SAN JOSE, CA – Colleagues told Jincy Pace that one day she’d become a deputy chief of the San Jose Police Department. Smart, hardworking, respected, the West Point graduate had all the attributes for a high-ranking position.
Pace still has that goal, but it won’t happen in San Jose.
After almost 14 years with the department, Thursday was Pace’s last day as a San Jose cop. She’s trading in her sergeant’s badge to become a patrol officer in Hillsboro, Ore. Pace is one of 79 officers who have resigned from the San Jose Police Department since 2011, including 30 this year.
San Jose police Chief Chris Moore said for the first time in the department’s history more police officers are resigning — primarily for jobs with other departments — than are retiring. Twenty-one officers have retired this year.
Moore and union officials say the reason is twofold. After pension reform and pay cuts, officers can make more money and better benefits elsewhere, even at smaller departments. Others, including veteran officers, are leaving because they say the once-proud force is dispirited, overworked and rife with morale problems. They don’t see the same opportunities and proactive policing they once did.
“It’s absolutely the hardest decision I’ve ever made,” said Pace, saying she weighed what is best for her family, including wife Beach Pace, former executive director of City Year, and their two young children. “I’ve never loved an agency, a city as much as I love this place. I love San Jose. My heart and soul is here, absolutely. It just pains me to leave.”
As a result of the exodus, Police Department staffing is substantially lower than what’s authorized. There are 1,055 sworn officers instead of 1,109. For the patrol division, the problem is even greater. It is authorized for 548 officers but only has 492 on the rolls, and 32 of the officers are not available for duty due to various reasons. In 2008, the patrol division boasted nearly 600 officers. The fear among officers is the number will continue to drop and put a greater strain on their safety and ability to answer calls for service.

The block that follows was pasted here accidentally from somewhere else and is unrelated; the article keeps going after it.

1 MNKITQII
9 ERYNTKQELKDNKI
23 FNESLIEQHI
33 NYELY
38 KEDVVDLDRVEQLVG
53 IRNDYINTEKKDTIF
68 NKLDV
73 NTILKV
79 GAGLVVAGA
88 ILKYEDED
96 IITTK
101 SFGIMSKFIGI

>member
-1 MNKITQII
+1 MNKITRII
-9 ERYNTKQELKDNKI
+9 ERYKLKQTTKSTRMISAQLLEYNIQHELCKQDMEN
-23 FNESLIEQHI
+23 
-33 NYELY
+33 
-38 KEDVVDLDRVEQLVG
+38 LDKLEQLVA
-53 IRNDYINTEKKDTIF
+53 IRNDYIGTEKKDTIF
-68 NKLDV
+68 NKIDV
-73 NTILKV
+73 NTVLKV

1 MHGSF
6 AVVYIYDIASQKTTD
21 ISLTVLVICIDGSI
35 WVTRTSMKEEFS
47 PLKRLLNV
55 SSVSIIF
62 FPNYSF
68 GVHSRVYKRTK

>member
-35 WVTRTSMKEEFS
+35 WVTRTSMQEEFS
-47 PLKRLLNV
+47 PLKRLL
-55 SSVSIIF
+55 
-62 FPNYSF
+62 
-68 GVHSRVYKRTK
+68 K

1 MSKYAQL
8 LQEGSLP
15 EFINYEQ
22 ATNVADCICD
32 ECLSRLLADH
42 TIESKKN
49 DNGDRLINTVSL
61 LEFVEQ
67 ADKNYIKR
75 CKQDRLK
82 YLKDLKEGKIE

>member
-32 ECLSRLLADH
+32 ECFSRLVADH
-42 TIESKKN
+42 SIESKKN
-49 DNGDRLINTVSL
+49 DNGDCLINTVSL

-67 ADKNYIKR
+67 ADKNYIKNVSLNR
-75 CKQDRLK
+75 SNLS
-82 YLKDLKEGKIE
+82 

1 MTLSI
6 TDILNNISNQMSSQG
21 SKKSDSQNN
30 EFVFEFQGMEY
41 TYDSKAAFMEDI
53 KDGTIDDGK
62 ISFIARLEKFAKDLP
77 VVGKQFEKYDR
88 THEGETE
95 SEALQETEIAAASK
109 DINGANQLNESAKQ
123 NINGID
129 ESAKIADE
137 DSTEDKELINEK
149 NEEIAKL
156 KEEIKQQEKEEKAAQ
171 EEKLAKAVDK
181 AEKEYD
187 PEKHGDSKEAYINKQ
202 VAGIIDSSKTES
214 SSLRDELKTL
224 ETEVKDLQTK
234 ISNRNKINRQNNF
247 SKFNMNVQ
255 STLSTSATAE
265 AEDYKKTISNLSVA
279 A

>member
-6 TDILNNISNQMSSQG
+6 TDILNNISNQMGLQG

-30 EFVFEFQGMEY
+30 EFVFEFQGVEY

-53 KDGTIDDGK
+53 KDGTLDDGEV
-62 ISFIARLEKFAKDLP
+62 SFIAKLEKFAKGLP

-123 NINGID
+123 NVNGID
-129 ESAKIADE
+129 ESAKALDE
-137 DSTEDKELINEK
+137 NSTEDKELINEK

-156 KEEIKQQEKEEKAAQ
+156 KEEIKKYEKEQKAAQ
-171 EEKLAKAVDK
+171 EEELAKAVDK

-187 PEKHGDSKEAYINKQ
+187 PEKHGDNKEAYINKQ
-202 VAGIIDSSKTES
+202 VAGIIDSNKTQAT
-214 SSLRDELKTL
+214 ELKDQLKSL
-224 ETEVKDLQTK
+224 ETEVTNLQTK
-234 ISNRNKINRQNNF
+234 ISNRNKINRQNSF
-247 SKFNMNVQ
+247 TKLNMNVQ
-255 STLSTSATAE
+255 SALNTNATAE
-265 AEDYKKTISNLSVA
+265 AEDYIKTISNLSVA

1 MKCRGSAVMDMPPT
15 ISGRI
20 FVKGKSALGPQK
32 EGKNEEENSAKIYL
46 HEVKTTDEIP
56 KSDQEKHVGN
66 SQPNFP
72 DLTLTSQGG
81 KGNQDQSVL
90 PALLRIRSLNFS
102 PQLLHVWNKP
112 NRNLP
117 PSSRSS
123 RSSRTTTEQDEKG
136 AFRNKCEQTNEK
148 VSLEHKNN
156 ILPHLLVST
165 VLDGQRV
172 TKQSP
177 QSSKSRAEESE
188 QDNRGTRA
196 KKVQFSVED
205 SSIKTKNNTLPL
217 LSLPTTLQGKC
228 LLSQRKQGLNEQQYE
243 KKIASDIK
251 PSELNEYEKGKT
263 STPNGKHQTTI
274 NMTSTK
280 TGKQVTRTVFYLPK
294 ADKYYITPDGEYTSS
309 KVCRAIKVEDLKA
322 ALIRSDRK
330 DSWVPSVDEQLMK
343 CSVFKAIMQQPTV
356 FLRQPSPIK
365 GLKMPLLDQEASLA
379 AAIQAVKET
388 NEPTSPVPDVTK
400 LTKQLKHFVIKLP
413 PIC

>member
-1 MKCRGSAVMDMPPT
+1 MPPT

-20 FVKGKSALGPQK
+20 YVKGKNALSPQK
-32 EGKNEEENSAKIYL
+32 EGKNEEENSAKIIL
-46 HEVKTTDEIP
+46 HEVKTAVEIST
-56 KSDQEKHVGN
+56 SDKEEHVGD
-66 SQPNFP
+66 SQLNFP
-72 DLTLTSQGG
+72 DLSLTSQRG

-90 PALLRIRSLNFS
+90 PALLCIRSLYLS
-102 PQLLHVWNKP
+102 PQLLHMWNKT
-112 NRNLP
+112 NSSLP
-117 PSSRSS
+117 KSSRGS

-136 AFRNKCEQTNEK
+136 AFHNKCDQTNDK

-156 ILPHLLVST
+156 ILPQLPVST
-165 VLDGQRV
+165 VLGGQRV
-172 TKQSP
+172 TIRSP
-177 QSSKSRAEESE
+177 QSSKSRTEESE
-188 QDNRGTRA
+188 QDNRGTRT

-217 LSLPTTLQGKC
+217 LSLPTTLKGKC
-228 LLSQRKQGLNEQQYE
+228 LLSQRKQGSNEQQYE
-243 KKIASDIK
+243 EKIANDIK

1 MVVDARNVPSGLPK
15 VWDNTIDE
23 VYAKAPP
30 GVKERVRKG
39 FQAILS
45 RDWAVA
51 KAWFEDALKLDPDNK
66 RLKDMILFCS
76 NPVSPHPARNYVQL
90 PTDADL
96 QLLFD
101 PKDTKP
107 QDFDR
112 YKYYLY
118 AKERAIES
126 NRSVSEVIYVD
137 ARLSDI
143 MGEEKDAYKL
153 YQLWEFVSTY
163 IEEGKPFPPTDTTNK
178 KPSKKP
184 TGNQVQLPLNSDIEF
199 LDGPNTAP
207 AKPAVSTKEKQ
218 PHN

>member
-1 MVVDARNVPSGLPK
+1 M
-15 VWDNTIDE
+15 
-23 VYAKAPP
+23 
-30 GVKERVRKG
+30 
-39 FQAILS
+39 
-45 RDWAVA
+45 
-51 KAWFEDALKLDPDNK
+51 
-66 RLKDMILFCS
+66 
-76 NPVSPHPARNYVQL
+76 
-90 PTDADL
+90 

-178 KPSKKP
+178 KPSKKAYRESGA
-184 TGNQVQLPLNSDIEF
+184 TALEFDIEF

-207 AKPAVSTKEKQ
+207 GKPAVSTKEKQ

“We’re going to be losing a lot of people, and they’re not the people you’d want to lose,” Pace said. “We have some of the most amazing employees. We can only do so much. We’re at the point we’re breaking. It breaks my heart.”
Pace and the dozens of other departed cops leave a department that is struggling to respond to an uptick in crimes across the board — a surge some say is the result of criminals knowing there are fewer eyes on the streets. San Jose is on pace to exceed the 15-year high of 39 homicides last year, the 2012 total ballooning by eight in just 11 days in August.
As an internal affairs sergeant, Pace would field background check calls for co-workers who were looking for other jobs. In April she began to wonder why she wasn’t looking, too. While Hillsboro doesn’t pay as much, Pace’s take-home pay will be within a few thousand dollars of what she earns in San Jose. And because the cost of living is much lower, Pace believes her family will enjoy a better quality of life.
If she had stayed and moved up the ladder, she realized that because of the staffing shortage she wouldn’t have much time to spend with her family. She also said the staffing levels have created an unsafe environment for officers, and she sees safety in the city on the decline.
“I’m not willing to sacrifice my family for an organization like that, especially one that has come to this point, with very little to say to me,” Pace said.
But for many officers, it’s an economic decision.
When one San Jose cop moved to the Redwood City Police Department, his take-home pay increased from $2,100 every two weeks or $54,600 a year up to $3,400 every two weeks or $88,400 a year, according to the San Jose police union.
The maximum base pay for a Campbell police officer is $104,836 a year, with a 9 percent retirement contribution. Campbell does not offer retiree health benefits.
By comparison, officers in San Jose now earn a maximum base salary of $97,198 and make an 11.13 percent contribution to their retirement fund and 8.26 percent for retirement health care, according to city statistics.
In San Francisco, the maximum base annual salary is $118,898, plus a 9 percent employee pension contribution and 2 percent for retiree health care.